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Hawaiians strive for unity

The Maui News
Sunday, January 5, 1997


Staff Writer

LAHAINA -- The Native Hawaiian voices of Maui that weren't heard on Oahu last month let loose with a cry of unison Saturday that most certainly will echo around the islands.

``This was one of the best meetings I've attended in 20 years,'' said Charles Kauluwehi Maxwell Sr., one of the organizers of the five-hour gathering held in the social hall of Waiola Church. ``Maui is going to set the trend as to how to be unified . . . Everything is going to snowball from this.''

About 75 people were asked by Maxwell to ``leave their egos and affiliations outside the door'' as they braved the downpour that pummeled Lahaina most of the day. So those who walked in as members of Ka Lahui, The Nation of Hawaii, the recently disbanded Hawaiian Sovereignty Elections Council or any other organization became part of the group at hand and not a separate faction.

The theme for the day was unity.

``Everybody was in one heart and one mind, I think,'' said Maxwell.

The meeting came about because of the disappointment experienced by Mauians who attended a statewide conference on Oahu last month regarding the next step in the sovereignty process. After the exhilaration of the results of the Native Hawaiian Vote in September in which 73 percent of the respondents said they wanted some form of self-rule, participants went to Honolulu with high hopes of moving forward.

They returned discouraged, feeling they had not been heard.

So with another statewide gathering planned for Feb. 8-10 at Kualoa Park on Oahu, Native Hawaiians of Maui Nui -- the ``greater Maui'' area of Maui, Molokai, Lanai and Kahoolawe -- decided to take their own step forward Saturday.

The very notice of the meeting caused a stir around the islands, according to Maxwell.

``I had calls from all over the state asking, `What is this all about?' '' he said. ``I said, `We're getting ourselves together.' ''

By the end of the day, no delegates had been elected nor official policies etched in stone, but consensus was achieved on a number of things that formed a mission statement of sorts.

Akoni Akana and Ed Lindsey both came up with several key goals that the crowd unanimously agreed upon. Those in attendance enthusiastically committed themselves to ho`olokahi (peace and unity) while pursuing self-determination or sovereignty in some form and to get back their land rights, their ocean rights, their birth rights as Native Hawaiians and their water rights. They also dedicated themselves to the concept of Maui Nui -- and not just Maui -- in decisions.

Akana, who said he'd never seen so many people at a sovereignty meeting on Maui before, reminded his peers that conflicting factions only hurt themselves.

``The government enjoys the differences -- they want us to be divided,'' he said.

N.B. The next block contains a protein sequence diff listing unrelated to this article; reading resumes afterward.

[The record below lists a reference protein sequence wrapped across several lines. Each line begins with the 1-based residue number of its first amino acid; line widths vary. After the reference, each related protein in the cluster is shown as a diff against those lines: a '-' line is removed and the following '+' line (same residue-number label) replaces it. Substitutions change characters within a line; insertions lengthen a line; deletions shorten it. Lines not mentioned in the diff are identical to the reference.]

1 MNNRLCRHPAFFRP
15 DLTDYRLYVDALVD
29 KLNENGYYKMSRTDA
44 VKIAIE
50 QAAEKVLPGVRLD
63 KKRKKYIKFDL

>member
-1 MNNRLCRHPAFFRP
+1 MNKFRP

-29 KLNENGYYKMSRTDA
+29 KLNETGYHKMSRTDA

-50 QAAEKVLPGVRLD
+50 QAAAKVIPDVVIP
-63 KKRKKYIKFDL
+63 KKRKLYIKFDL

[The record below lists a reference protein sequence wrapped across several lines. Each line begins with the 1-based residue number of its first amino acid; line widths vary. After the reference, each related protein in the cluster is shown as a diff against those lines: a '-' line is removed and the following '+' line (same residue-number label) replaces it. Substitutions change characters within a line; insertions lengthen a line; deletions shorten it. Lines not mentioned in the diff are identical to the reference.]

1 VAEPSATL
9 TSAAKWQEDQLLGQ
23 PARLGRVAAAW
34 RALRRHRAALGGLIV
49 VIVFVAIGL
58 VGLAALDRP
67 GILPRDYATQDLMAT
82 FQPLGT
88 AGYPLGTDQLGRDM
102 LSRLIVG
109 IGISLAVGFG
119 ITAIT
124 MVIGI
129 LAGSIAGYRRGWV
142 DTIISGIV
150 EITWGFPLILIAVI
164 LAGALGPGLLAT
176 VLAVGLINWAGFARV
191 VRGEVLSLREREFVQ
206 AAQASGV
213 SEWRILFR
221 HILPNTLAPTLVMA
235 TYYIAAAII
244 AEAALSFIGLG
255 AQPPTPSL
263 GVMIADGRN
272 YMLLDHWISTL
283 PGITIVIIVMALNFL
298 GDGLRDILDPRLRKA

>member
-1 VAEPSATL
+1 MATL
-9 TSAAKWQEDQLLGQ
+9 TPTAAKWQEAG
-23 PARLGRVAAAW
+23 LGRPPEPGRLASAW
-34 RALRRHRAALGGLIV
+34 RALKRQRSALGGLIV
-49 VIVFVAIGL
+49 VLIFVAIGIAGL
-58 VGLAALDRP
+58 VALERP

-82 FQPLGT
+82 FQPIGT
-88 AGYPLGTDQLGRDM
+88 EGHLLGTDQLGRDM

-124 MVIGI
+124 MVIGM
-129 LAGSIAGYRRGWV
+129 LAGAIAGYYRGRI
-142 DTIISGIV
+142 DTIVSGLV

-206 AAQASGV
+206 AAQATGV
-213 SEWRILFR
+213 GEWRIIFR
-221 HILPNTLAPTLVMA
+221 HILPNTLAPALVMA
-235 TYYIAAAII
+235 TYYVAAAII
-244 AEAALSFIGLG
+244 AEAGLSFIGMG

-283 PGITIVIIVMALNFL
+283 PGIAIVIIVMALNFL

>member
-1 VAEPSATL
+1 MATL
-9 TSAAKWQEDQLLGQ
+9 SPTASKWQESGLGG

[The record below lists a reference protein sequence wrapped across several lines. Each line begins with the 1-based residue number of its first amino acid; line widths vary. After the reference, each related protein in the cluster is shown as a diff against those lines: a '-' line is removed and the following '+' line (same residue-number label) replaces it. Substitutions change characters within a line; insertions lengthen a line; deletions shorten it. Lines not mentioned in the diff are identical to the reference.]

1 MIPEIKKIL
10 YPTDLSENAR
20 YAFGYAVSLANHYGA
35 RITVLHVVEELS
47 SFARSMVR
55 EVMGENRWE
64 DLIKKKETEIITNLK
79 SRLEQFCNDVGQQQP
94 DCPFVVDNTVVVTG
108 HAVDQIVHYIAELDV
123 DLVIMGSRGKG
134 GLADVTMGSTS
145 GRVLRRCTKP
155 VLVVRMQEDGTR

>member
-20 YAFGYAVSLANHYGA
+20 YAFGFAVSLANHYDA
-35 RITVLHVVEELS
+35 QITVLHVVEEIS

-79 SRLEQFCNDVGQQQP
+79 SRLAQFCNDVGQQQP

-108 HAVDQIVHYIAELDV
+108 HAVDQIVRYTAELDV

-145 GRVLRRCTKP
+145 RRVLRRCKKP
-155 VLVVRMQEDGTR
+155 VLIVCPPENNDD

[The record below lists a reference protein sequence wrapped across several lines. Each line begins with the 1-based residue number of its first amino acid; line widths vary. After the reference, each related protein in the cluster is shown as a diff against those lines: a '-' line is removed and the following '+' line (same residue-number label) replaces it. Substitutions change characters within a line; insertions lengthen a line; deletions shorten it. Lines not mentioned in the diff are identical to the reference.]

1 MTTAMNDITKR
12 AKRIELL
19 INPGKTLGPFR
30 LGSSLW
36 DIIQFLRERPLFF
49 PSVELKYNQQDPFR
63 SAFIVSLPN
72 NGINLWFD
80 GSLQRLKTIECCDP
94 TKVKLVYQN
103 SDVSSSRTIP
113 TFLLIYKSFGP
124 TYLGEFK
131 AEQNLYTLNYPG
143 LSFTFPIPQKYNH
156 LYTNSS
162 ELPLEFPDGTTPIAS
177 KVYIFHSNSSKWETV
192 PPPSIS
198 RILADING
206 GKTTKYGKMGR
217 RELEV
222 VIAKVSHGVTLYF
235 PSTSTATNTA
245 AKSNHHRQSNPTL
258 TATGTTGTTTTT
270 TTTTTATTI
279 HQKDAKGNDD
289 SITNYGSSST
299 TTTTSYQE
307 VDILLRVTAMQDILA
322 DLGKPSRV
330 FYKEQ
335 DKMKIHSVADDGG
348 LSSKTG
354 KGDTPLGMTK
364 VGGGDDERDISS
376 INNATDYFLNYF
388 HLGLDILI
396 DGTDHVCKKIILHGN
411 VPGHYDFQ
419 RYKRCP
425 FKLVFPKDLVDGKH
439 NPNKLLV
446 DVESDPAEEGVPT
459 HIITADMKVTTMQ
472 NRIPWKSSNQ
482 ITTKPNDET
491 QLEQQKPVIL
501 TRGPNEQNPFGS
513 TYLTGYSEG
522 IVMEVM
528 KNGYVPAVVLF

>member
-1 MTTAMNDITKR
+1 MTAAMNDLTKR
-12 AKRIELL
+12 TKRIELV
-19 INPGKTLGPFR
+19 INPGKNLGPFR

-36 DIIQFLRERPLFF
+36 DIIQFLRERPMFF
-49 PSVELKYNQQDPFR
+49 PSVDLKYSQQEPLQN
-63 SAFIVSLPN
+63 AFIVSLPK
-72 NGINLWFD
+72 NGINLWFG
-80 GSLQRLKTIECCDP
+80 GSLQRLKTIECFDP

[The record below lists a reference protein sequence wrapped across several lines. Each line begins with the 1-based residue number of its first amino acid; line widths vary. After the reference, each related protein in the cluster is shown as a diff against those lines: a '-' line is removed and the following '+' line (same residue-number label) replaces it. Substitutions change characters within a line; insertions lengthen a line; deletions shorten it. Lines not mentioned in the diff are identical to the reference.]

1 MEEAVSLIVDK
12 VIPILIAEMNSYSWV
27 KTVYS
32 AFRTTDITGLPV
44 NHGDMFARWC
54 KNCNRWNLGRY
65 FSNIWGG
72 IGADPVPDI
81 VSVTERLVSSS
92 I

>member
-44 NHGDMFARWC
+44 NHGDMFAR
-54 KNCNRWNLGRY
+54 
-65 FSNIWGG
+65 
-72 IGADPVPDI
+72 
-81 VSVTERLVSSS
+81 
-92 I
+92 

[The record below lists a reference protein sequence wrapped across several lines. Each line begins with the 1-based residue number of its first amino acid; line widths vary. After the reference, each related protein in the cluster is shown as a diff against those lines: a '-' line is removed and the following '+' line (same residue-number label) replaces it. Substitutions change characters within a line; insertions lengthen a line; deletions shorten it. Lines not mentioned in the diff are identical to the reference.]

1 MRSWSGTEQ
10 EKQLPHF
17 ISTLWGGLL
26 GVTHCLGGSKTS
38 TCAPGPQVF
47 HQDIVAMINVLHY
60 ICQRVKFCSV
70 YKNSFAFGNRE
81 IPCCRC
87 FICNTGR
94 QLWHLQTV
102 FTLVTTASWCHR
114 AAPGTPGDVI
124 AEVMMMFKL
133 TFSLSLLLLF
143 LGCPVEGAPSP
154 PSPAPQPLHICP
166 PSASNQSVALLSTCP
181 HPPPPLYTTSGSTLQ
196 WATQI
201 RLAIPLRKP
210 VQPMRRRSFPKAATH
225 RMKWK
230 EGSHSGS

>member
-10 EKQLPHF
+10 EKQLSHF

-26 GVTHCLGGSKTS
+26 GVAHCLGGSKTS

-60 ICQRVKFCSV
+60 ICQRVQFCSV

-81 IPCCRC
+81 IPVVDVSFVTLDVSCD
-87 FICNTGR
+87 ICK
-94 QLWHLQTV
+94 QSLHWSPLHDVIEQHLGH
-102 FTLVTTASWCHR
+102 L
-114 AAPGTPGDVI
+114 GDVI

Lindsey concurred.

``We have not been able to play our Hawaiian card in this political process because we're not united,'' he said. ``How are we going to proceed toward working for the same thing, to come together, to accomplish the same thing? We're not here to say, `I'm better than you,' we're all good. Who's our worst enemy? Not them. Us!

``In Lahaina, there's development going on that's against us. The more we milimili (move slowly), the more they're going to take. Do you want that?''

Everyone responded with a resounding ``No.''

Kekula Bray-Crawford supported the idea of unity, too, as long as diversity was not lost in exchange.

``I want unity, but I also want to know about the differences,'' she said, hoping everyone would be allowed ``to disagree and (know) why we disagree.''

``That's consensus, to me,'' she said. ``To find strength in diversity.''

Dana Naone Hall said her only interest in sovereignty ``stems solely from my desire to protect the land, water and places important to our kupuna.''

Earlier, she said Hawaiians need to take advantage of the current mood in high places on Oahu and Washington, D.C., before the political scene becomes more hostile.

``Inevitably, the state and federal governments will be involved . . . ,'' she said. ``Are we at the point where we will seize the day and move forward or will this process drag on until the political landscape changes? The pendulum swings both ways, you know.''

Hall also recommended that when it comes time to decide on apportionment for delegates, that a land base be used to determine the number of elected representatives, not population. The fear, obviously, was that Oahu would overwhelmingly control things if only population is considered.

Many Native Hawaiians opposed the vote last year because the state was underwriting the costs and Gov. Ben Cayetano had appointed members of the Hawaiian Sovereignty Elections Council.

As part of a response to that, Maxwell said a fund-raising concert will be held Jan. 17 to earn money for anyone who would like to participate in the February conference at Kualoa Park. Details about the concert will be released later.

The group Saturday was not only a mixture of those affiliated with various sovereignty organizations, but also a blend of age groups with articulate young leaders of the future joining in along with the kupuna.

And it was kupuna Kealoha Camacho who may have made the most heartrending observation about the urgency needed to spark the movement that started more than 20 years ago.

``It can happen in your time,'' she said to those around her. ``For us kupuna, we're makule (old) now. Our time has gone.''

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